brown fat

(brown fat)
Adipose tissue located near major vessels that occurs primarily in the full-term newborn, aiding in temperature regulation until shivering is established; it turns white as the infant ages.
Synonym(s): brown adipose tissue, brown adipose, hibernating gland, interscapular gland, interscapular hibernoma, multilocular adipose tissue, multilocular fat.

brown fat

A kind of animal body fat more readily available for rapid conversion to heat than is normal yellow fat. It is believed that hibernating animals use their brown fat in the recovery from the winter state. Small human babies have deposits of brown fat around the spine.

brown fat

a special fat layer found between the neck and shoulders of some mammals, e.g. bats and squirrels, whose function is to enable the production of large amounts of heat, particularly after HIBERNATION. The fat is heavily vascularized (see VASCULAR) and has many mitochondria (see MITOCHONDRION), the latter giving it its brown colour due to the presence of mitochondrial cytochrome oxidase. Heat is released by very rapid fat metabolism (rather than the more normal fatty acid metabolism) and is rapidly transported away via the large vascular system.
References in periodicals archive ?
People lacking brown fat are less efficient at clearing BCAAs from the blood, which can contribute to obesity and diabetes.
Steering fat cells toward calorie-storing white fat rather than calorie-burning brown fat, the thinking goes, would have given our ancestors a survival advantage.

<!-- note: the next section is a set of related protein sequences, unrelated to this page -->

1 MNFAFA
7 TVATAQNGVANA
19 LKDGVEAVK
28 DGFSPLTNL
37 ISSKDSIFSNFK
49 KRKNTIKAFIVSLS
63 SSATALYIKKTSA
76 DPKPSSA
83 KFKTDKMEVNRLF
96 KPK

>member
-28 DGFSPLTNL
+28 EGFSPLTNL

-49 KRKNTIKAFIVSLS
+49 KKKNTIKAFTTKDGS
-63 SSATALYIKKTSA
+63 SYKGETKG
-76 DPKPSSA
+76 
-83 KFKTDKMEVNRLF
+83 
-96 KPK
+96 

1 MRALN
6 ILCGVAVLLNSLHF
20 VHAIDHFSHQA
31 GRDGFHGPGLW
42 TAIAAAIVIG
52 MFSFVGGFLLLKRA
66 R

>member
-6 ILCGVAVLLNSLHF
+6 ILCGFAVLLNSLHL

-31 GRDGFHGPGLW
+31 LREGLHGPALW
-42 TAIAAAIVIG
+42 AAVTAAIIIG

'From our previous work, we knew that brown fat is mainly located in the neck region, so we were able to image someone straight after they had a drink to see if the brown fat got hotter,' said Symonds.
The research team started with a series of stem cell studies to see if caffeine would stimulate brown fat.
He added: "The potential implications of our results are pretty big, as obesity is a major health concern for society and we also have a growing diabetes epidemic and brown fat could potentially be part of the solution in tackling them."
The team started with a series of stem cell studies to see if caffeine would stimulate brown fat. Once they had found the right dose, they then moved on to humans to see if the results were similar.
Brown fat thermogenesis: Stability of developmental programming and transient effects of temperature and gut microbiota in adults.
This study shows that burning of brown fat and this lipid in particular likely play an important role," says Stanford, assistant professor of physiology and cell biology.
Hence, ways to heat up thermogenesis in brown fat are being sought which can be used to prevent obesity and diabetes.
The brown fat, on the other hand, is believed to be able to consume calories from fat and sugars and radiate them away as heat, according to the other study.
According to the study, which appeared on Tuesday in the journal Cell Metabolism, lipids released from fat, or lipokine produced by brown fat, was shown to surge in the bloodstream after exercise.
She also discovered that this lipokine was produced by brown fat, a type of healthy fat that resides just behind the neck and near the shoulder blades in adults.